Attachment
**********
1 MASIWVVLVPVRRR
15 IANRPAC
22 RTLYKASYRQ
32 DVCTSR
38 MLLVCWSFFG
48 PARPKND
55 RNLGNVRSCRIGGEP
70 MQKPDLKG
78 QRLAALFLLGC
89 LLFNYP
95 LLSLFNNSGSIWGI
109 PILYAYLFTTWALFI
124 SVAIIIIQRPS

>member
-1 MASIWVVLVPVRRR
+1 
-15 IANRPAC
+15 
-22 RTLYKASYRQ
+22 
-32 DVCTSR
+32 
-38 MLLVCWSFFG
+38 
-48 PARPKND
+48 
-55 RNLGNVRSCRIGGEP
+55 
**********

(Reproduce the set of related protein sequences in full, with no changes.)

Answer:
1 MASIWVVLVPVRRR
15 IANRPAC
22 RTLYKASYRQ
32 DVCTSR
38 MLLVCWSFFG
48 PARPKND
55 RNLGNVRSCRIGGEP
70 MQKPDLKG
78 QRLAALFLLGC
89 LLFNYP
95 LLSLFNNSGSIWGI
109 PILYAYLFTTWALFI
124 SVAIIIIQRPS

>member
-1 MASIWVVLVPVRRR
+1 
-15 IANRPAC
+15 
-22 RTLYKASYRQ
+22 
-32 DVCTSR
+32 
-38 MLLVCWSFFG
+38 
-48 PARPKND
+48 
-55 RNLGNVRSCRIGGEP
+55 